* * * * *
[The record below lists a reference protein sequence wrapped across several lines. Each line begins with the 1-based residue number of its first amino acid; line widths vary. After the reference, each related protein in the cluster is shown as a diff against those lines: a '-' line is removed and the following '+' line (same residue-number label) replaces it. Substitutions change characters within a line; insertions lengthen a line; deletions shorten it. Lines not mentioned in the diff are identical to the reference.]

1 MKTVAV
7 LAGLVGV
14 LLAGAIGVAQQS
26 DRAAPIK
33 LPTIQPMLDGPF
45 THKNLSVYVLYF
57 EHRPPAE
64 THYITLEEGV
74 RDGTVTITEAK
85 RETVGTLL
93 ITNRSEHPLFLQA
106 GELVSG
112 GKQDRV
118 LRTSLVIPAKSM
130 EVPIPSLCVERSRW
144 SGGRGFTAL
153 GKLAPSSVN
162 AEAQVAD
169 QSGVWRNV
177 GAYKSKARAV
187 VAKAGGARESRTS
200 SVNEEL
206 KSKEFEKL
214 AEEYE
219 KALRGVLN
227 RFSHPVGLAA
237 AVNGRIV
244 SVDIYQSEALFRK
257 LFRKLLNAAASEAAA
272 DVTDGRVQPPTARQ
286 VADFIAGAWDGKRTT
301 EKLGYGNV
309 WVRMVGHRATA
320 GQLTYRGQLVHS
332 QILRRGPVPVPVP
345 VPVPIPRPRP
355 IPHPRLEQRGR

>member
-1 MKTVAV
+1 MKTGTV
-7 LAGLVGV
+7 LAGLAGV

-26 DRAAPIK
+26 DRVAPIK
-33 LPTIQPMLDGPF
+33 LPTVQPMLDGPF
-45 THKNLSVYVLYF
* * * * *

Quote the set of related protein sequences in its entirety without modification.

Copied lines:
[The record below lists a reference protein sequence wrapped across several lines. Each line begins with the 1-based residue number of its first amino acid; line widths vary. After the reference, each related protein in the cluster is shown as a diff against those lines: a '-' line is removed and the following '+' line (same residue-number label) replaces it. Substitutions change characters within a line; insertions lengthen a line; deletions shorten it. Lines not mentioned in the diff are identical to the reference.]

1 MKTVAV
7 LAGLVGV
14 LLAGAIGVAQQS
26 DRAAPIK
33 LPTIQPMLDGPF
45 THKNLSVYVLYF
57 EHRPPAE
64 THYITLEEGV
74 RDGTVTITEAK
85 RETVGTLL
93 ITNRSEHPLFLQA
106 GELVSG
112 GKQDRV
118 LRTSLVIPAKSM
130 EVPIPSLCVERSRW
144 SGGRGFTAL
153 GKLAPSSVN
162 AEAQVAD
169 QSGVWRNV
177 GAYKSKARAV
187 VAKAGGARESRTS
200 SVNEEL
206 KSKEFEKL
214 AEEYE
219 KALRGVLN
227 RFSHPVGLAA
237 AVNGRIV
244 SVDIYQSEALFRK
257 LFRKLLNAAASEAAA
272 DVTDGRVQPPTARQ
286 VADFIAGAWDGKRTT
301 EKLGYGNV
309 WVRMVGHRATA
320 GQLTYRGQLVHS
332 QILRRGPVPVPVP
345 VPVPIPRPRP
355 IPHPRLEQRGR

>member
-1 MKTVAV
+1 MKTGTV
-7 LAGLVGV
+7 LAGLAGV

-26 DRAAPIK
+26 DRVAPIK
-33 LPTIQPMLDGPF
+33 LPTVQPMLDGPF
-45 THKNLSVYVLYF